March 22, 2006 (by ACCNS) - A maintainer's failure to control the nose landing gear pin streamer during removal from an F-22A allowed the pin to be ingested into the right engine Oct. 20, 2005 prior to a mission at Hill Air Force Base, Utah, according to an aircraft accident investigation report released today.
An F-22A Raptor sits on the flightline during a Phase 1 exercise at Langley AFB on Jan. 31 2006. The operational readiness evaluation evaluates the 1st Fighter Wing's ability to prepare and deploy personnel, equipment and support assets to a combat environment. [USAF photo by SrA Austin Knox]
There were no injuries in the incident and damage to the right engine totaled approximately $6.7 million.
The aircraft is assigned to the 27th Fighter Squadron, 1st Fighter Wing. It had been at Langley for three months, flying a total of 47 hours.
At the time of the incident, the pilot had started engines before a night surface attack tactics mission. The crew chief then realized the nose landing gear pin was still in and instructed the pilot to shut down the left engine so he could remove the pin. During removal, the crew chief failed to control the pin's streamer allowing it to be caught in the suction intake of the operating right engine and torn from his hand.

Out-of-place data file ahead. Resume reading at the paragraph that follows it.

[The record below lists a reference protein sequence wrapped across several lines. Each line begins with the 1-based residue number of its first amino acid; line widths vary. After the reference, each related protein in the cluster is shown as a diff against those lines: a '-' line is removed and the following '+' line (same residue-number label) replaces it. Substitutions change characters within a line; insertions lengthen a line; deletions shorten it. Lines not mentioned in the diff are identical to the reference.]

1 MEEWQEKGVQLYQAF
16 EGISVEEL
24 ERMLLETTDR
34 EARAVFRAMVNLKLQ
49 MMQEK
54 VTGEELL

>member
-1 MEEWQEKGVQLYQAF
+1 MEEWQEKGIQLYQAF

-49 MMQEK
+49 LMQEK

Investigators concluded failure to remove the pin prior to engine start was a direct result of inadequate and incorrect technical order guidance that led to the pin remaining installed during engine start.
"It was an accident," said First Lt. Daniel Goldberg, spokesman for Air Combat Command at Langley. "It's a new plane. As we work along, we're going to try to find out any problems."
The crew, making its first deployment with the jet, was preparing for a high-altitude night training mission when the accident occurred.
Investigators found that the pilot and mechanic had acted correctly. The pilot, Maj. Evan Dertien , is described as "a highly experienced fighter pilot" and a graduate of the Air Force's competitive test pilot school. The mechanic was unnamed in the report.
Investigators blamed the accident on an inadequate and incomplete training manual. They said the manual fails to instruct mechanics on the proper procedure for pulling the nose landing-gear pin while the engines are running. The manual will be amended.